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The happy hunting grounds are closed for repair, the buried hatchet is nowhere to be found, the buffalo herds have gone on holiday, and the palefaces have decided to drink their firewater themselves rather than sell it to the Indians. All this means that the young Indian braves have to find new forms of entertainment, and since Manitou has decided to let more water than usual flow through the canyon, they decide to organize a canoe race through the rapids.
It's a canoe race and a card game all in one. Movement in the race is determined by the card game. However, there are plenty of strategic decisions on the river. The first one across the finish line wins, but if you lose it in the rapids, you must climb back up and run them again.
Frederick A Herschler
Players: 3 - 6
Time: 45 minutes
Ages: 10 and up
Weight: 815 grams
Language Requirements: This is an international edition or domestic edition of an imported item. Game components are language-independent. Manufacturer's rules are printed in multiple languages (including English).
- 1 game board
- 80 cards
- 6 canoe counters
- 1 marking stone
Average Rating: 3.3 in 6 reviews
It is hard to get around the fact that Canyon is merely a board game version of the card game Up and Down the River except this version actually has . . . well . . . a river! I suppose game designer Frederick A Herschler must have played the old trick- taking Spades knock-off and decided to add in the river to make it more like a board game. And, truth to tell, that was a good decision.
The game does have a new element of competitiveness when each hand of play involves stretegic movements down a river toward a base camp above a waterfall. The final hands of play involve careful bidding since canoes only advance if the indian (player) achieves exactly the number of tricks they predicted they would. Failure to take the tricks needed can result in being swept away by the waterfall's current and deposited behind the other braves.
I expected to be underwhelmed when I realized I had played the card game version, but I must admit, the board elements do enhance the playability. I was won over.
I'm not sure why I really like this one, but every time I play it, I win!!
It's extremely easy to learn and will provide enough challenge to score the points needed to complete the race track.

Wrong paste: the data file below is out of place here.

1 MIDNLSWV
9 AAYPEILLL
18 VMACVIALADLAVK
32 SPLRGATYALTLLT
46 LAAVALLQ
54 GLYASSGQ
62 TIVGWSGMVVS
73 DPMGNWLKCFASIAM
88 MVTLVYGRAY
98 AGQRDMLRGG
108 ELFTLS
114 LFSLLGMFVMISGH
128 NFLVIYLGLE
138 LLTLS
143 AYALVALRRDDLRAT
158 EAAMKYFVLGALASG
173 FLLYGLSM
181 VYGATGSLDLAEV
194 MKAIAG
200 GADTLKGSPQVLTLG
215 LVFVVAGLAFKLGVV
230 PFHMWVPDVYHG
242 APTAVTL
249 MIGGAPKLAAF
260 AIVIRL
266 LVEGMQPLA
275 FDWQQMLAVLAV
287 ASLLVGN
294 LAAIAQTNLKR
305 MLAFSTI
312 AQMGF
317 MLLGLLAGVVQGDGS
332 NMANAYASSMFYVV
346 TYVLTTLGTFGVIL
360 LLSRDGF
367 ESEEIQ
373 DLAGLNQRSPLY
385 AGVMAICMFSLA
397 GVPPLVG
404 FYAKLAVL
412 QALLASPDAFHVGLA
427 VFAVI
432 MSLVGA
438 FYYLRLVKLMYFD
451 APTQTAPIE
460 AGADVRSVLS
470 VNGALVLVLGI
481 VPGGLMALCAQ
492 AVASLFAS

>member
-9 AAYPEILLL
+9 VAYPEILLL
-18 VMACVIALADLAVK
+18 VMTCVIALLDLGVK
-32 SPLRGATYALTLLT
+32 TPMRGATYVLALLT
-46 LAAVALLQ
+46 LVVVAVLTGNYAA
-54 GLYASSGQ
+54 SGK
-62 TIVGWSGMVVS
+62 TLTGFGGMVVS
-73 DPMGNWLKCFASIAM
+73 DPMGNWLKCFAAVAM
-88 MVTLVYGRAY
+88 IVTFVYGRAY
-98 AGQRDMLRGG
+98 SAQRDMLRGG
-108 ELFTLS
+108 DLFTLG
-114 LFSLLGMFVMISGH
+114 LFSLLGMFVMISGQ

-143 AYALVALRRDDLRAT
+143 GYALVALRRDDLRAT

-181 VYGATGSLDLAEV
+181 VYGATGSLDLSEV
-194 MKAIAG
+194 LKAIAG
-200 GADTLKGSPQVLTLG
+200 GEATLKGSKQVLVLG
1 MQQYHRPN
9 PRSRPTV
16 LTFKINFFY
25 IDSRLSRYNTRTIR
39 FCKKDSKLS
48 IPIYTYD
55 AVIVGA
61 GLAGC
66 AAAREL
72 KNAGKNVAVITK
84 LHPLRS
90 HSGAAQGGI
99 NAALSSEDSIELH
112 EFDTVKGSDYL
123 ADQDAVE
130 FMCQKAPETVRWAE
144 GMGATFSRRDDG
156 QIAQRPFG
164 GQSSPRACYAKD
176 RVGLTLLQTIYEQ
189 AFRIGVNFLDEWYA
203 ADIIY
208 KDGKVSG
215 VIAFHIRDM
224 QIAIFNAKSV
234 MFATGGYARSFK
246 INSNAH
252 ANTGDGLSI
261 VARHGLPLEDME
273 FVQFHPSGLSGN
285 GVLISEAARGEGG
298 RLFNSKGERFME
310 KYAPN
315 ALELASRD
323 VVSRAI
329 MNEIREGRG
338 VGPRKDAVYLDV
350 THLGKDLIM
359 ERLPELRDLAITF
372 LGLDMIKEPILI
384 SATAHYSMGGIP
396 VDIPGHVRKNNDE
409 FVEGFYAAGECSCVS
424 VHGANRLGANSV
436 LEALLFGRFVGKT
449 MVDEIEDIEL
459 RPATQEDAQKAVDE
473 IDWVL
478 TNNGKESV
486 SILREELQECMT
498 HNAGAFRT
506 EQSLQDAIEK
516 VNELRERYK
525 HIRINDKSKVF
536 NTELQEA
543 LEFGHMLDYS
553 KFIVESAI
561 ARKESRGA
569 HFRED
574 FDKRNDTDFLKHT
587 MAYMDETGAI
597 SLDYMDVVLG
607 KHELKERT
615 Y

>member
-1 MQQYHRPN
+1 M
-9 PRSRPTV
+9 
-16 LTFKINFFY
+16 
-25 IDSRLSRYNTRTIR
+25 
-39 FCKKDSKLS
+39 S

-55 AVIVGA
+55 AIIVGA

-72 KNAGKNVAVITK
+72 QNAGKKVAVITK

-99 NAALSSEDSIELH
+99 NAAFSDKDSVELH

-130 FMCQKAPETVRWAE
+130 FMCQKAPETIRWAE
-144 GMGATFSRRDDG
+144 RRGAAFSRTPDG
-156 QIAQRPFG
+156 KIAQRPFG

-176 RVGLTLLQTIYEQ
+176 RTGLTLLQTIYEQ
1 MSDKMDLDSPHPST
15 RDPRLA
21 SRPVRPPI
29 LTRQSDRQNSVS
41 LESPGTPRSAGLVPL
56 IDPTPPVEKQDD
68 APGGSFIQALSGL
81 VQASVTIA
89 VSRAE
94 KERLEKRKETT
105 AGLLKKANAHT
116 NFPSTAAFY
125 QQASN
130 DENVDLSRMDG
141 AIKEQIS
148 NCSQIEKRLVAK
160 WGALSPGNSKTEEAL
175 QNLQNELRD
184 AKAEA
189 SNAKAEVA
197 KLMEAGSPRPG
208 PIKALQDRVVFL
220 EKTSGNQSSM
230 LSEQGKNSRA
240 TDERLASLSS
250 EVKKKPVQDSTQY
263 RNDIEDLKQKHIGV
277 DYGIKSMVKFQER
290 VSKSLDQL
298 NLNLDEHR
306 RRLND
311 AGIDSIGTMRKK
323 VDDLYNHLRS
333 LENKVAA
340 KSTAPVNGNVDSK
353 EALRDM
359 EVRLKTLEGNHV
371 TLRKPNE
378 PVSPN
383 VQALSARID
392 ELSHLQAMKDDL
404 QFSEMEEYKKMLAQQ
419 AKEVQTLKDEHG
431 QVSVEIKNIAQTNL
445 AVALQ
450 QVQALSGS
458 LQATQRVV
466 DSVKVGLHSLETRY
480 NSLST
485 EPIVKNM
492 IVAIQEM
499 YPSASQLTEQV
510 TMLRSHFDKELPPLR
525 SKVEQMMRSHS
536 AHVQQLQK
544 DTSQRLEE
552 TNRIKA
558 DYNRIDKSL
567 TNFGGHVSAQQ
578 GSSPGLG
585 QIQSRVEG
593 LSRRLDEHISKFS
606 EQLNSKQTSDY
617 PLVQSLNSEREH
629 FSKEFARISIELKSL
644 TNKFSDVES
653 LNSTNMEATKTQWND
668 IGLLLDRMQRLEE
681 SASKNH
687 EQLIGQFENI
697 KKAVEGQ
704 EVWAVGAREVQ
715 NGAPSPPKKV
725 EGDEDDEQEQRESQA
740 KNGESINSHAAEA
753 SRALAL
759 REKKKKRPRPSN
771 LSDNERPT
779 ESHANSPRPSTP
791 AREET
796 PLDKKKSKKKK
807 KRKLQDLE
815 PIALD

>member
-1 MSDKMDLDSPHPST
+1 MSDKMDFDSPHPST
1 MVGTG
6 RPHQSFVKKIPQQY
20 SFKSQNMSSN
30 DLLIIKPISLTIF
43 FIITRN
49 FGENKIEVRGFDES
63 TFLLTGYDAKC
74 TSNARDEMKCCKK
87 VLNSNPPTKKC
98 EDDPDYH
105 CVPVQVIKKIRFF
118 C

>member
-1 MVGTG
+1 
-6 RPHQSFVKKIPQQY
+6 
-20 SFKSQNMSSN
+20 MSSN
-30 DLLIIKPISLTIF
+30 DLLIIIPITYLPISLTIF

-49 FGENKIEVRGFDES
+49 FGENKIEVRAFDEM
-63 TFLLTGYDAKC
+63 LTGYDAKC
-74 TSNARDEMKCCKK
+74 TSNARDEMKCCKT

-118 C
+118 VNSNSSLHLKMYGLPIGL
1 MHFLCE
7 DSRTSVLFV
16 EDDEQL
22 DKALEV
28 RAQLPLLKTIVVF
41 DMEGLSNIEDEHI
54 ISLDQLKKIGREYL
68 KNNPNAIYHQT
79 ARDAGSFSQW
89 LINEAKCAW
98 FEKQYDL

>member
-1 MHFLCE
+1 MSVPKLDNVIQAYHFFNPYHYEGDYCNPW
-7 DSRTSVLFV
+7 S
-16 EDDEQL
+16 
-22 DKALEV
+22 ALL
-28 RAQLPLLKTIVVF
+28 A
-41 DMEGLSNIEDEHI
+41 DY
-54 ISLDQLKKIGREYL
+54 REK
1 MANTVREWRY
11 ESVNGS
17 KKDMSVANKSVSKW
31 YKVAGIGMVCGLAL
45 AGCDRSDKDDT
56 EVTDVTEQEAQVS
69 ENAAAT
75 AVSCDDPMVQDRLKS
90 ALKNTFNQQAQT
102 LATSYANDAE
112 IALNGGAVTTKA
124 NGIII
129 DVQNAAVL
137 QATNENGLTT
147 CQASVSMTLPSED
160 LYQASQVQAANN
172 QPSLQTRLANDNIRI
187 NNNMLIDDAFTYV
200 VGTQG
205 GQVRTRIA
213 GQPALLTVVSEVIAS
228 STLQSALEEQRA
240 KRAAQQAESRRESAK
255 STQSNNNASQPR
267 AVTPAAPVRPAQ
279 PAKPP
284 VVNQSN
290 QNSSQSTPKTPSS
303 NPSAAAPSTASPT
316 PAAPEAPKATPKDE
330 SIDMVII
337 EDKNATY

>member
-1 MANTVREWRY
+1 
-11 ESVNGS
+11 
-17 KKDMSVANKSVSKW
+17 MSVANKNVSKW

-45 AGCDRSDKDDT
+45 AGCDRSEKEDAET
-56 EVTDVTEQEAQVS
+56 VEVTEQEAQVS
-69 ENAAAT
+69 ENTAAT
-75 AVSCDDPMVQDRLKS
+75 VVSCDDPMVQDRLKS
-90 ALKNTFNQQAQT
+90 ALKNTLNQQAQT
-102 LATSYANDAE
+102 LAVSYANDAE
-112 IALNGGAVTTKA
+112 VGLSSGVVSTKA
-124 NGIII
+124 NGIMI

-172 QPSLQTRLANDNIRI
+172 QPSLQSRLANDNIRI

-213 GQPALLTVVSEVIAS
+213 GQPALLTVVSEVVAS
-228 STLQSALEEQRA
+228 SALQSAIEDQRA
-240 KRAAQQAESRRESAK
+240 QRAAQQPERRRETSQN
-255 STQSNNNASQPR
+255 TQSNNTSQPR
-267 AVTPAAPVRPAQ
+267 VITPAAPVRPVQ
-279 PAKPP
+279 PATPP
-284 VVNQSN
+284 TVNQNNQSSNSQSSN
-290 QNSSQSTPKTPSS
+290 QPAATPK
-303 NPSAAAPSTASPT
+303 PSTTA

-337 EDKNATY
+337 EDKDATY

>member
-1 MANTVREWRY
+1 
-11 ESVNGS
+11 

The graphics are really good, the quality of the cards and components, superb!
The game is basically a card game, using a canoe race through a well constructed canyon, to keep score. The course gradually becomes more difficult as the game progresses and finally the game demands perfection in card playing to navigate 'the rapids' and win the game. An excellent twist to an already pleasurable endeavour.
Highly recommended as an evening opener, closer or filler. Especially good for non-gamers.
A unique combination of card game and board game, race your canoe from one end of the river to the other. Based on Oh Hell, the number of tricks you take determines how far you move with bonuses for getting your bid exactly right. Watch out for the rapids, where you have to make your bid exactly or risk going over the edge of the waterfall.
My wife isn't an avid gamer, but sometimes she wants to join us! This is a great 'not hurt your head' game. Light and enetertaining, my wife even plays this one with me.
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This game may remind you of the phrase "oh, hell" for more than one reason. It's a similar type of trick-taking card game, and it's also what you might think as you fly down a turbulent river during this tricky canoe race. To advance your canoe, you must bid for the number of card tricks you think you will win. You move one space for each trick won, with bonuses for making your bid exactly. Hands of cards start at eight, decrease by one each time down to a single card, and then increase all over again. The game is challenging enough when you're blocked from getting through a narrow passage, but towards the end really requires precision: Bids not made exactly result in canoes being pushed towards the waterfall and, ultimately, off the board to reenter farther upstream.